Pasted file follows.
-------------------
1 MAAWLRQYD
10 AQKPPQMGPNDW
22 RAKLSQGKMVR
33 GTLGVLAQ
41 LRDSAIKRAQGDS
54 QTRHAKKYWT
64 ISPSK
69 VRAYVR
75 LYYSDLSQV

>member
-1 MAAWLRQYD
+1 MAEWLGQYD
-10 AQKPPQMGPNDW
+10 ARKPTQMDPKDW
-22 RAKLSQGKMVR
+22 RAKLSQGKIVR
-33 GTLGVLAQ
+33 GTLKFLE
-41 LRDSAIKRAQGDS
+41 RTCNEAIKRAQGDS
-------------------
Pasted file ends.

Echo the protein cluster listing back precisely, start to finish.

1 MAAWLRQYD
10 AQKPPQMGPNDW
22 RAKLSQGKMVR
33 GTLGVLAQ
41 LRDSAIKRAQGDS
54 QTRHAKKYWT
64 ISPSK
69 VRAYVR
75 LYYSDLSQV

>member
-1 MAAWLRQYD
+1 MAEWLGQYD
-10 AQKPPQMGPNDW
+10 ARKPTQMDPKDW
-22 RAKLSQGKMVR
+22 RAKLSQGKIVR
-33 GTLGVLAQ
+33 GTLKFLE
-41 LRDSAIKRAQGDS
+41 RTCNEAIKRAQGDS